any member of a genus of viruses that cause papillomas
in humans and various other animals.
any of numerous species that cause warts, particularly plantar
and venereal warts
, on the skin and mucous membranes in humans, transmitted by either direct or indirect contact. They have also been associated with cervical cancer.
A genus of viruses (family Papovaviridae) containing double-stranded circular DNA (MW 5 × 106), having virions about 55 nm in diameter, and including the papilloma and wart viruses of humans and other animals, some of which are associated with induction of carcinoma. More than 70 types are known to infect humans and are differentiated by DNA homology.
papillomavirus /pap·il·lo·ma·vi·rus/ (pap″ĭ-lo´mah-vi″rus) any virus of the subfamily Papillomavirinae.
human papillomavirus (HPV) any of a number of species that cause warts, particularly plantar warts and genital warts, on the skin and mucous membranes in humans; some are associated with malignancies of the genital tract.
Papillomavirus /Pa·pil·lo·ma·vi·rus/ (pap″ĭ-lo´mah-vi″rus) papillomaviruses; a genus of viruses (subfamily Papillomavirinae) that induce papillomas in humans and other animals; some have been associated with malignancy.
Any of a group of DNA viruses of the family Papillomavirus that can cause warts and certain types of cancer in mammals.
Etymology: L, papilla + Gk, oma, tumor; L, virus, poison
the virus that causes warts in humans.
papillomavirus Virology A group of viruses that cause noncancerous warty tumors on mucocutaneous surfaces–skin, larynx, uterine cervix. See Human papilloma virus.
A genus of viruses containing DNA and including the papilloma viruses and wart viruses of humans and other animals, some of which are associated with induction of carcinoma. More than 70 types are known to infect humans and are differentiated by DNA homology.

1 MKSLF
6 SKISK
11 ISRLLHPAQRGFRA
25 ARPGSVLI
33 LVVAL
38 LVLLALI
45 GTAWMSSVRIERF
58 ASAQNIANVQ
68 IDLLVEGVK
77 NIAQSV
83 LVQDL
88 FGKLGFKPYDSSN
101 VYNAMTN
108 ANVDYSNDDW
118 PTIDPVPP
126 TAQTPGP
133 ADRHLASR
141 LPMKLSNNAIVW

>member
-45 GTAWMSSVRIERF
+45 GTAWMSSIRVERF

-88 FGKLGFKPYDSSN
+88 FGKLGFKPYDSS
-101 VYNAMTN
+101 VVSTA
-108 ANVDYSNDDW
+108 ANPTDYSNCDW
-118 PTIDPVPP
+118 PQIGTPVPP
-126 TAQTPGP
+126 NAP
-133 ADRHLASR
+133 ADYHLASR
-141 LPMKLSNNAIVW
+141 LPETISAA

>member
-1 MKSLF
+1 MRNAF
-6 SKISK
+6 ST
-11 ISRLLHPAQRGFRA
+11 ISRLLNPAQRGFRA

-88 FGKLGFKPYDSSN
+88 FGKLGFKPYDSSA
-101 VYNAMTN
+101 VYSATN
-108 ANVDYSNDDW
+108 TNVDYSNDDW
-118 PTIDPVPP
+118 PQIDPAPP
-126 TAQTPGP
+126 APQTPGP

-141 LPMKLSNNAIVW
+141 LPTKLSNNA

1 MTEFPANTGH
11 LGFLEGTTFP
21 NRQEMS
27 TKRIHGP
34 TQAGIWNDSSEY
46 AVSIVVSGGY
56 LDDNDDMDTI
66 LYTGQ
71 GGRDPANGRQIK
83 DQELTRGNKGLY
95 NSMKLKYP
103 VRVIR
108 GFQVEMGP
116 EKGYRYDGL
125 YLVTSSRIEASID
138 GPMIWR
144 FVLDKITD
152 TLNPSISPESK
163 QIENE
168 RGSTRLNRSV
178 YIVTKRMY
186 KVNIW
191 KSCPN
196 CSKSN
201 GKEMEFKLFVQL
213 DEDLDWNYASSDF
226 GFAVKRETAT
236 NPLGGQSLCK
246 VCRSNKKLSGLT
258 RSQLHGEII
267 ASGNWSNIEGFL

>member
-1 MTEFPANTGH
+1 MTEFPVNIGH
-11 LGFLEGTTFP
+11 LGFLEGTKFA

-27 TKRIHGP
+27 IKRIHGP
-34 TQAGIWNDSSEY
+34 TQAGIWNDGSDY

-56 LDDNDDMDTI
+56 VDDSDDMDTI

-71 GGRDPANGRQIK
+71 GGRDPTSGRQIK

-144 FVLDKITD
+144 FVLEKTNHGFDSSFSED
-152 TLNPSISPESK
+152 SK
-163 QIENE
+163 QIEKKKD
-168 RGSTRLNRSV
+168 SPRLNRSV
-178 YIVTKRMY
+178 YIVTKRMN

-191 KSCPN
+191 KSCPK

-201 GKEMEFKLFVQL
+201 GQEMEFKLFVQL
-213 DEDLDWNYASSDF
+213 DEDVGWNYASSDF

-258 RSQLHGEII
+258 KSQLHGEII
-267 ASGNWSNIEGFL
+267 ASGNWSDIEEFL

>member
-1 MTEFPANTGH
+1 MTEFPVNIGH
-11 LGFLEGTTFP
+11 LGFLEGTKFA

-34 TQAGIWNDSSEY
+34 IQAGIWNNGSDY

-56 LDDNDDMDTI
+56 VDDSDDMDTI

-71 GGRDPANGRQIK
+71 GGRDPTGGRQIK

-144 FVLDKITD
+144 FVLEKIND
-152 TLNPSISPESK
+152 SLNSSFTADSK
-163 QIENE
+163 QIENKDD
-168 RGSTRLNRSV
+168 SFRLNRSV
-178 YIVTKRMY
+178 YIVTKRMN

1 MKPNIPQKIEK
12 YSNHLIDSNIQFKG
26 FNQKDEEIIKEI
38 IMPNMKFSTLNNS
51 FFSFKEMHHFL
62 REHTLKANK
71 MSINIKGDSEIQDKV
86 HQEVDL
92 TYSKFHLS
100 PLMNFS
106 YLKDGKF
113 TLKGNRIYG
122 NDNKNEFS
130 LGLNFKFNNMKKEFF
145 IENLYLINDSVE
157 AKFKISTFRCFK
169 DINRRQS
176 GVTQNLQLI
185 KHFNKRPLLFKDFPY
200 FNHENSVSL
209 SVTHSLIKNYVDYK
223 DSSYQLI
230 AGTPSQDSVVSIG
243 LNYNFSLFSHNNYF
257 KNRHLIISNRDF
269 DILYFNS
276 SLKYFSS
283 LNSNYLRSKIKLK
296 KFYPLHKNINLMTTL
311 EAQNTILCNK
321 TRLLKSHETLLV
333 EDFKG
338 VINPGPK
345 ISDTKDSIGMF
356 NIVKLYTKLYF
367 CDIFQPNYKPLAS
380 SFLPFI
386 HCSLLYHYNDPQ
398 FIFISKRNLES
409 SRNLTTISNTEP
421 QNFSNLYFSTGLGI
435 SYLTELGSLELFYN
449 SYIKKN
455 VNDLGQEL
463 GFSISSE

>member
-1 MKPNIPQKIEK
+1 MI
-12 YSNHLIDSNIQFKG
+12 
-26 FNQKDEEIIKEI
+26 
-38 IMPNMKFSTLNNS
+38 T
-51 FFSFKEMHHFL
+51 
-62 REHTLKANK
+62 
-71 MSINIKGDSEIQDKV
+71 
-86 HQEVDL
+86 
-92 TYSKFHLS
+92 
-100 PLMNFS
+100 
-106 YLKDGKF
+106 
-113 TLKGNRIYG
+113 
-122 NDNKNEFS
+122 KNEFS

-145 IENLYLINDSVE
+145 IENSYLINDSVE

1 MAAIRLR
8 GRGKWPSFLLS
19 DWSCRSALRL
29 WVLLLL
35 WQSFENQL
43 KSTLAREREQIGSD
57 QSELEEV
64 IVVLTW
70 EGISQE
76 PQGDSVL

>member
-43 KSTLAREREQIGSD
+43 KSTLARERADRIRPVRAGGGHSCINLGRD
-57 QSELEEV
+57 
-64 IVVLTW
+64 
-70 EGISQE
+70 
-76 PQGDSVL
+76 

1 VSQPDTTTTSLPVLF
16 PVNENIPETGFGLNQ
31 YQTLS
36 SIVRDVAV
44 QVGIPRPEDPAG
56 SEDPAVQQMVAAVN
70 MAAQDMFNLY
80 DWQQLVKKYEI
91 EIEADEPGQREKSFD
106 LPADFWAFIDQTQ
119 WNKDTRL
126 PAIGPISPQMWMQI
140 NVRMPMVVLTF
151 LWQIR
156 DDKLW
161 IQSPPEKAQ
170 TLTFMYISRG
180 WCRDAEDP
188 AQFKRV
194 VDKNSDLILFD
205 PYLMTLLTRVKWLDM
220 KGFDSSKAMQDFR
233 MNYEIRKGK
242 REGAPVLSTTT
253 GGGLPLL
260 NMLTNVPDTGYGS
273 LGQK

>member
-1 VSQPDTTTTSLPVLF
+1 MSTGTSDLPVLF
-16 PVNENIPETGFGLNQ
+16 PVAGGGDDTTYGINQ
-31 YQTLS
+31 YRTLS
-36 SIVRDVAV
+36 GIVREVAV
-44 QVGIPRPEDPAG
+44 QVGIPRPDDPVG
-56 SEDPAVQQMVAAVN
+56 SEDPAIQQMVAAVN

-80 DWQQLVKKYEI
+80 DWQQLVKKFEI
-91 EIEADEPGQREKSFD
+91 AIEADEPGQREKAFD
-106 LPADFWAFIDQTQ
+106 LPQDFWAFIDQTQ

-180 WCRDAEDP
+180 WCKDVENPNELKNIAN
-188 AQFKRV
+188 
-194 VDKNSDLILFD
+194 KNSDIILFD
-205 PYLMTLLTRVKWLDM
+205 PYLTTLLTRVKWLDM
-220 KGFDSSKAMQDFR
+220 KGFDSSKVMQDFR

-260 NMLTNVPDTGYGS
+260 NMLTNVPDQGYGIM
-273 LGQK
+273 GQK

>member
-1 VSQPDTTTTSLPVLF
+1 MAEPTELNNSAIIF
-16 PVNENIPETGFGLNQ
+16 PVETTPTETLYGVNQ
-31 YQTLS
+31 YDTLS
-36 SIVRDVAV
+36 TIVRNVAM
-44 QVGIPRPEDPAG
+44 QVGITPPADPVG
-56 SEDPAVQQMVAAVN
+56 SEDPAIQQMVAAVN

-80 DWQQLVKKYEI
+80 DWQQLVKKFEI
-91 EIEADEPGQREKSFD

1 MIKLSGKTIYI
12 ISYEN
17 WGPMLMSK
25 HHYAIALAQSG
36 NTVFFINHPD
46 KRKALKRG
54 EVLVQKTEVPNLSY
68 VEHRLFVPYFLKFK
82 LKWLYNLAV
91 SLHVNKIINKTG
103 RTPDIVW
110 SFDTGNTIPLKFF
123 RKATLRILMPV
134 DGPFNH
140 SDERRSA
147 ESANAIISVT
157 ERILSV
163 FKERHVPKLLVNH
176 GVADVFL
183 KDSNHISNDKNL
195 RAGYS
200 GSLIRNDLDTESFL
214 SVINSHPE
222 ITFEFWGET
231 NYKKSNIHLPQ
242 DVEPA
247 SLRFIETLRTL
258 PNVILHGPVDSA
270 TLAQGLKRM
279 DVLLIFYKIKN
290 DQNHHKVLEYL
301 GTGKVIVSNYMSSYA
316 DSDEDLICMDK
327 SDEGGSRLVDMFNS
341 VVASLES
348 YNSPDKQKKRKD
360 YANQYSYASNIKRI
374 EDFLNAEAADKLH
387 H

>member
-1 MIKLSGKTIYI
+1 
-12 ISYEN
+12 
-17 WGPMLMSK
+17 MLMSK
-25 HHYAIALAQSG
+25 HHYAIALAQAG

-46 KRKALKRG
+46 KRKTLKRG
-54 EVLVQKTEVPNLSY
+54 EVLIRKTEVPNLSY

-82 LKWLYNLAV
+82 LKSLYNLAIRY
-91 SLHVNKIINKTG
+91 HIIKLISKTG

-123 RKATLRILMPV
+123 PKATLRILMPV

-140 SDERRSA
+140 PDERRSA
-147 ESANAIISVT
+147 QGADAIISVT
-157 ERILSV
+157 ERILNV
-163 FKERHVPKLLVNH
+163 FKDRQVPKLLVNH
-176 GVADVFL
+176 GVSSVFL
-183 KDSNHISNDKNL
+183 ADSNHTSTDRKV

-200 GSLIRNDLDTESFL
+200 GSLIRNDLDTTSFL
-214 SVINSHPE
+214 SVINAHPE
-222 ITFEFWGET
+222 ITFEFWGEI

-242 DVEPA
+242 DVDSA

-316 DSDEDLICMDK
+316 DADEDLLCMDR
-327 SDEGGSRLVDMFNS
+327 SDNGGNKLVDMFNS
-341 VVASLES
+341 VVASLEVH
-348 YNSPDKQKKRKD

papillomavirus Any virus of the Papillomavirus genus of the Papovaviridae family. These viruses cause various kinds of warts, including venereal warts. Papillomavirus infections are thought to be the probable reason for the higher incidence of cancer of the cervix in women with many sexual partners. Papillomavirus genus of DNA-containing oncogenic viruses that replicate within nuclei of infected cells; cause warts and verrucae
a genus in the family Papovaviridae
. They are naked, icosahedral viruses with a circular, supercoiled DNA genome of ∼8 kilobases and are specific to each animal species and in some cases to specific epithelial sites in that species. Virions are very stable and readily transmissible especially if there is abrasion such as by grooming with a curry comb. The type virus is the Shope papilloma virus of rabbits. See also sarcoid
a member of the genus Papillomavirus, family Papovaviridae.
bovine papillomavirus (BPV)
six types have been identified. BPV-1, BPV-2 and BPV-5 cause fibropapillomas of the skin of the anteroventral part of the body including the forehead, neck and back, the common cutaneous wart, penile fibropapilloma and frond and rice grain fibropapillomas on the udder and teat skin. BPV-2 is also associated with bladder cancer in cattle grazing bracken fern (Pteridium spp.). BPV-3 causes cutaneous papilloma; BPV-4 causes papilloma of the esophagus and small intestine, which can become malignant, particularly in animals fed bracken fern (Pteridium spp.); and BPV-6 causes frond epithelial papillomas of the bovine udder and teats.
Patient discussion about papillomavirus
Q. Should I Vaccinate My Daughter Against HPV? I have a 12 year old daughter. Her School wants all the girls aged 12 and up to be vaccinated against HPV. A lot of Parents are against this vaccine. I want to know more about this vaccine and if I should vaccinate my daughter.
A. before you would like to go on with any vaccination, you should check out this very long list of links:More discussions about papillomavirus
at the bottom you will also find links in english. vaccinations in general are very disputable/dubious and it is probably time that we learn about it.